0.1 oz. Mixed peppercorns, lightly crushed (mix of black, pink, white and green)
0.4 oz. bitter orange peel, dried
0.4 oz. lemon peel, dried
0.4 oz. lime peel, dried
0.25 oz. lemongrass, dried.
Wyeast 3944 Belgian Witbier is my strain of choice, as it is purported to be from the Hoegaarden brewery and is just an overall great strain for the style.
- Mash at 154F for 60 minutes, proceed with boil as normal.
- Chill to 68F & pitch yeast.
- Ferment between 68F and 72F for 2 weeks.
- A secondary fermentation is not necessary, as this beer is supposed to be cloudy and served relatively young.
Extract Version: Replace all the American 2-Row malt with 3 lbs. light dry malt extract and replace 3 lbs. of the flaked wheat with 2 lbs. of wheat dry malt extract. Steep the remaining 1 lb. of flaked wheat and 1 lb. flaked oats at 150-155F for 30 minutes. Remove flaked grains, turn off flame and mix in extract. Bring to a boil and boil as normal, following hop and spice schedule. Follow chilling and fermenting schedule as above. The extract version of this recipe will be darker than the all-grain version. That’s just the nature of using extracts.
* While Great Fermentations sells dried bitter orange and lemon peel, dried lime peel or zest may be hard to come by. We are planning on getting some in, so keep an eye out for it on our shelves soon! In the meantime, you can wash fresh limes using a 3 parts water to 1 part vinegar solution and allowing to soak for 10 minutes to remove wax and pesticides, then dry the peel yourself. Try to avoid including the white pith, as it can be bitter and astringent. You may also choose to use commercial fruit and vegetable washes, such as those that are peroxyacetic-based.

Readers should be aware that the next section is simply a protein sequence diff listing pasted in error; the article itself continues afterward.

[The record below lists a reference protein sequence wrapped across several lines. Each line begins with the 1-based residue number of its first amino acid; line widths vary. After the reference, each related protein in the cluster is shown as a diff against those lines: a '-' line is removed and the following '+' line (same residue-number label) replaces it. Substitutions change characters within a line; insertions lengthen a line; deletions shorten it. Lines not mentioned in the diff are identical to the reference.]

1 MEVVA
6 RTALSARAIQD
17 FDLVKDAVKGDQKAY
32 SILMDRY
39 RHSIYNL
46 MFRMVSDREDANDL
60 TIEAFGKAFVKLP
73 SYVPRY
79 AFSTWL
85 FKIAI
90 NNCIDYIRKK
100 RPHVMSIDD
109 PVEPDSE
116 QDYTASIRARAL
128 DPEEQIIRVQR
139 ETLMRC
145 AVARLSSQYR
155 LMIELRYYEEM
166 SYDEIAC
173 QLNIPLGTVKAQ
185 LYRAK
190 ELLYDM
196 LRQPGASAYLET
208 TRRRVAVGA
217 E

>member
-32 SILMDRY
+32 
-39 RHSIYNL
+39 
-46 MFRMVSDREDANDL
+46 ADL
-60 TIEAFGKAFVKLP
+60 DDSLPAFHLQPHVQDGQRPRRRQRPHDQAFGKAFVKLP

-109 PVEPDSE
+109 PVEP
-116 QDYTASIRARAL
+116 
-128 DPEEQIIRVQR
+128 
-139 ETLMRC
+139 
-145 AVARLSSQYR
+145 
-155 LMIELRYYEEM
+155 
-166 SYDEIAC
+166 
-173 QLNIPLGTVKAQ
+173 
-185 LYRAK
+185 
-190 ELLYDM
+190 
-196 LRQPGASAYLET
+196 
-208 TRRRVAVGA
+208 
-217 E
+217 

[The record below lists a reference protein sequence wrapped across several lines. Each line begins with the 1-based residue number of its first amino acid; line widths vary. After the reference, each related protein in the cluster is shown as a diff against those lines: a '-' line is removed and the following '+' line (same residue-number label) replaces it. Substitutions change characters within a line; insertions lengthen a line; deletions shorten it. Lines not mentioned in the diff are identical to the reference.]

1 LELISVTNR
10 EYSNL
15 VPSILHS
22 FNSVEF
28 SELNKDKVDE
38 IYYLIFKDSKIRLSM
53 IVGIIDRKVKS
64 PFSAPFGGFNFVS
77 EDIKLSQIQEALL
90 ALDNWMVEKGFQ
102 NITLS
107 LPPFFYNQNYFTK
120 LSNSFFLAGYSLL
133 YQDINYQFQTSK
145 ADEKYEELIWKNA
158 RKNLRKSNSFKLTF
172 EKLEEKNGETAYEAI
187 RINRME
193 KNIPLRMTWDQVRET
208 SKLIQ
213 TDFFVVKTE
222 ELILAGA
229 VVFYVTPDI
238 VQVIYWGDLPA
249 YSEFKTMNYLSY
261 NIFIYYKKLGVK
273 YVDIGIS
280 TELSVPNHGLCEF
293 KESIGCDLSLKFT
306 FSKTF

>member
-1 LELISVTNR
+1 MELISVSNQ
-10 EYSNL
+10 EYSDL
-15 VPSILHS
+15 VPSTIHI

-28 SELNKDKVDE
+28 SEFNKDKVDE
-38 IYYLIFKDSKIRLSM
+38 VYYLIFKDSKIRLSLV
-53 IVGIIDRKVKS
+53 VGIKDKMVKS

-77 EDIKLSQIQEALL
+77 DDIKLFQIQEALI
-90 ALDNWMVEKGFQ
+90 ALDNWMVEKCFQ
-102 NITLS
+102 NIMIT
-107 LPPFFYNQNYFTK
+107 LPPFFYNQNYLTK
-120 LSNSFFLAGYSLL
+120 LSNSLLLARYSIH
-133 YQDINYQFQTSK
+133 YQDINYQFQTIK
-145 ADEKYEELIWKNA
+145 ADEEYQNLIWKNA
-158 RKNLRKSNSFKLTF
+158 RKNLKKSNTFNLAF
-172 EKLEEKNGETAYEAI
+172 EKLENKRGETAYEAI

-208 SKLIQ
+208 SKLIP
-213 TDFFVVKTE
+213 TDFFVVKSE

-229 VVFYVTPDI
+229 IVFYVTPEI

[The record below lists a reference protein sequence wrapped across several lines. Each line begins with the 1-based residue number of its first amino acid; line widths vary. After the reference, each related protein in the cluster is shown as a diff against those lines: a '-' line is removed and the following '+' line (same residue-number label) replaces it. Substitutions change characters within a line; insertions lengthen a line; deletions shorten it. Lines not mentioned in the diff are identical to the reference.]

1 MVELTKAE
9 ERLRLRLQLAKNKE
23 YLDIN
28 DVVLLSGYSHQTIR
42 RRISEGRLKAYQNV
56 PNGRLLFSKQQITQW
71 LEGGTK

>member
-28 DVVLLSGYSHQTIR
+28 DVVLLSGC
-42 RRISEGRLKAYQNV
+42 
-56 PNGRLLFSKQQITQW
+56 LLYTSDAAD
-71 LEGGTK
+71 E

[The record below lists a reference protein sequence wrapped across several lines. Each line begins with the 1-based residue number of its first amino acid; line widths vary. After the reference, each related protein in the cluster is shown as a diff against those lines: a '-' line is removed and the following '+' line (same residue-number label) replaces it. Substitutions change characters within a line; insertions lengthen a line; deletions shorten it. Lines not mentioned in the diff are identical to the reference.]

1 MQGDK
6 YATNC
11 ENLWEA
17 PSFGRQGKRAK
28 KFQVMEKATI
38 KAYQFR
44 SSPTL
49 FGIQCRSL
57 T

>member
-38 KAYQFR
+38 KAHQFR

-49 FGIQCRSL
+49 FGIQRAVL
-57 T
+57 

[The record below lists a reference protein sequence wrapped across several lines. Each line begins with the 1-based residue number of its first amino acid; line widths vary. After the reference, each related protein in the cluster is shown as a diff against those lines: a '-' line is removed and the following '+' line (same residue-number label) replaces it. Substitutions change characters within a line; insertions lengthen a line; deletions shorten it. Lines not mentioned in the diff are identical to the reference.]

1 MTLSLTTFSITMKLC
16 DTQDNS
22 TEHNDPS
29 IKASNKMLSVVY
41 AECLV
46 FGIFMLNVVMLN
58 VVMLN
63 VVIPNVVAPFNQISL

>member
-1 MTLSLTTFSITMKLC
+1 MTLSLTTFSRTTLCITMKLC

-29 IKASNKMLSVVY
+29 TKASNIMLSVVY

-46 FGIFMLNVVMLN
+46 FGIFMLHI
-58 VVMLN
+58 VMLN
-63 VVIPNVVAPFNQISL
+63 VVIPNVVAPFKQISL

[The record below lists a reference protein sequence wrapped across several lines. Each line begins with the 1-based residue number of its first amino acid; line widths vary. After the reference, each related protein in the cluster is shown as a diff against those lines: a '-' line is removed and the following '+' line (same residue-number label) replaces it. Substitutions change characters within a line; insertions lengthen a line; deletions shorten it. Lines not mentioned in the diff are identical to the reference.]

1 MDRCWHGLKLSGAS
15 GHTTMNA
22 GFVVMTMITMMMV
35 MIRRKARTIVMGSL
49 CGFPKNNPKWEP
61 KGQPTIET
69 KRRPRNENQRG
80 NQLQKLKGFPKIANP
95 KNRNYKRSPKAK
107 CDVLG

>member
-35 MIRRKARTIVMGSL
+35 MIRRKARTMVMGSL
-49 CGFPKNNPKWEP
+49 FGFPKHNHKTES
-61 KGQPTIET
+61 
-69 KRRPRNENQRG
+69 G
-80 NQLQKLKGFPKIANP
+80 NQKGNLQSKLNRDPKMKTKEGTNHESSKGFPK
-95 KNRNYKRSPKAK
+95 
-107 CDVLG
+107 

Update July 1st, 2014:
We were able to brew two batches (extract) here at Great Fermentations, but neither of them had the small peppercorn addition. I really would like to know what flavor note that would add to the beer, so if anyone happened to brew the recipe with the mixed peppercorns, chime in and tell us how that presented itself in the final beer.
Other than that, the final beer was quite refreshing and flavorful! I’m not sure how much the lime came out, or put more precisely, where the lemongrass ended and the lime began. There was a solid, delicious citrus flavor that meshed well with the lightly-colored, slightly cloudy body, for sure. The yeast came through with its signature spice and tartness that balanced well with the wheat and oats in the beer. The hops added a balancing bitterness, but were eclipsed by yeast esters and phenolics as well as the fruit peel and lemongrass.
A few people commented that it was pretty good, but missing something. I wondered if the mixed peppercorns would have helped to round out the flavor profile and make it more complete. Overall though, I was very pleased with this beer. It came out as a good example of a classic Witbier, with the lemongrass adding a different dimension to the citrus character. Again, I would have liked to have known what the mixed peppercorns would have added, and would be interested in trying the all-grain version of the beer.
Did you brew the T’wit’sted Witbier? Did you change up the hops, spices, grain, yeast, etc? Tell us what you did or how yours came out, we’d like to know!